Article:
- Adjustment of the custodial parent. Furstenberg and Cherlin (1991) believe that the primary factor influencing the way that children adjust to divorce is the way the custodial parent adjusts to the divorce. If that parent is adjusting well, the children will benefit. This may explain a good deal of the variation we find in children of divorce. Adults going though divorce should consider good self-care as beneficial to the children-not as self-indulgent.
Tips for Taking Care of the Self during Divorce
Here are some effects that are found after the first year:
- Take care of your own mental health. Don’t be a martyr. Do what is necessary to heal.
- Allow children to grieve and express their feelings without becoming defensive. Give the child the freedom to express feelings and be supportive and neutral as they voice their emotions over the loss.
- Try to have an amicable relationship with the ex-spouse and keep the children’s best interests in mind.
- Do not put-down or badmouth the ex-spouse. This puts the child in a very uncomfortable position. You don’t have to hide the truth from them either, but they will uncover the truth on their own. Be neutral. Children want to love their parents, regardless of the circumstances.
- Focus on establishing a comfortable, consistent healthy environment for the children as they adjust. (70)
Dating as a single parent can pose certain challenges. Time and money are considerations. A single mother may not have time for dating and may not have the money needed for child-care while she is out. Children can also resent a parent taking time away to date. Parents may struggle with whether or not to introduce a date to the children or to demonstrate affection in front of the children. When a dating relationship becomes serious, a boyfriend or girlfriend might expect the parent to prove their concern for them above the children. This puts a parent in a very uncomfortable situation. Sometimes, this vying for attention does not occur until the couple begins to consider sharing a long-term relationship.
Repartnering refers to forming new, intimate relationships after divorce. This includes dating, cohabitation, and remarriage.
Parental Considerations about Cohabitation
Having time, money and resources to date can be difficult. And having privacy for a dating relationship can also be problematic. Divorced parents may cohabit as a result. Cohabitation involves living together in a sexually intimate relationship without being married. This can be difficult for children to adjust to because cohabiting relationships in the United States tend to be short-lived. About 50 percent last less than 2 years (Brown, 2000). The child who starts a relationship with the parent’s live-in partner may have to sever this relationship later. And even in long-term cohabiting relationships, once it’s over, continued contact with the child is rare. Further, young children are at a greater risk of being abused by a non-biological male living in the home than if the biological father was still in the home.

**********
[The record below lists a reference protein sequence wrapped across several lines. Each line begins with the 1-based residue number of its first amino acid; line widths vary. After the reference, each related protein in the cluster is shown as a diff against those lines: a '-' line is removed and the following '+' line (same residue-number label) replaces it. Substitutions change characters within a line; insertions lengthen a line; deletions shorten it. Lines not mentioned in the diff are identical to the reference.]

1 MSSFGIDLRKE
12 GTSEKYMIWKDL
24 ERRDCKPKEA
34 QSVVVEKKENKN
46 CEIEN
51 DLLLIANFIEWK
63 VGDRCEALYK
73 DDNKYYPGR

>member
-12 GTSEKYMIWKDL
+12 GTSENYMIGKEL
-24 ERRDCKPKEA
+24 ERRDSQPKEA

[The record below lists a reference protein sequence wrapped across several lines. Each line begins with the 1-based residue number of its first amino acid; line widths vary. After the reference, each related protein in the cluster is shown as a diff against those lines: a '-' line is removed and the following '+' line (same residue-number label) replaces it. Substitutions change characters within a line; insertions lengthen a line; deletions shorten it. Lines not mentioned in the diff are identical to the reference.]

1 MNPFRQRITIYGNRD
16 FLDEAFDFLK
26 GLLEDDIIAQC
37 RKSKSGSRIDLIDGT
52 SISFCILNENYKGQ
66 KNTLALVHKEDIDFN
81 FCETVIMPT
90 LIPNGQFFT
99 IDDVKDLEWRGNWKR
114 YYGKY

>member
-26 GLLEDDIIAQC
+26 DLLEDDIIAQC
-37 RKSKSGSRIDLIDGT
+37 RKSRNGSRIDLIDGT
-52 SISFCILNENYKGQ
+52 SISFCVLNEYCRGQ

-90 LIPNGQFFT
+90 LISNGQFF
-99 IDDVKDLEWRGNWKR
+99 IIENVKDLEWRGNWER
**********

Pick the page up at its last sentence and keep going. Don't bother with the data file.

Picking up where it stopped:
Is Remarriage More Difficult than Divorce?
The remarriage of a parent may be a more difficult adjustment for a child than the divorce of a parent (Seccombe & Warner, 2004). Parents and children typically have different ideas of how the stepparent should act. Parents and stepparents are more likely to see the stepparent’s role as that of parent. A more democratic style of parenting may become more authoritarian after a parent remarries. And biological parents are more likely to continue to be involved with their children jointly when neither parent has remarried. They are least likely to jointly be involved if the father has remarried and the mother has not. (70)
Characteristics of Stepfamilies
About 60 percent of divorced parents remarry within a few years (Berk, 2007). Largely due to high rates of divorce and remarriage, we have seen the number of stepfamilies in America grow considerably in the last 20 years although rates of remarriage are declining (Seccombe & Warner, 2004). Stepfamilies are not new. In the 1700-1800s there were many stepfamilies, but they were created because someone died and remarried. Most stepfamilies today are a result of divorce and remarriage.
And such origins lead to new considerations. Stepfamilies are different from intact families and more complex in a number of ways that can pose unique challenges to those who seek to form successful stepfamily relationships (Visher & Visher, 1985). Stepfamilies are also known as blended families and stepchildren as “bonus children” by social scientists interested in emphasizing the positive qualities of these families.
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- Stepfamilies have a biological parent outside the stepfamily and a same sex adult in the family as natural parent. This can lead to animosity on part of a rejecting child. This can also lead to confusion on part of stepparent as to what their role is within the family.
- Child may be a part of two households, each with different rules.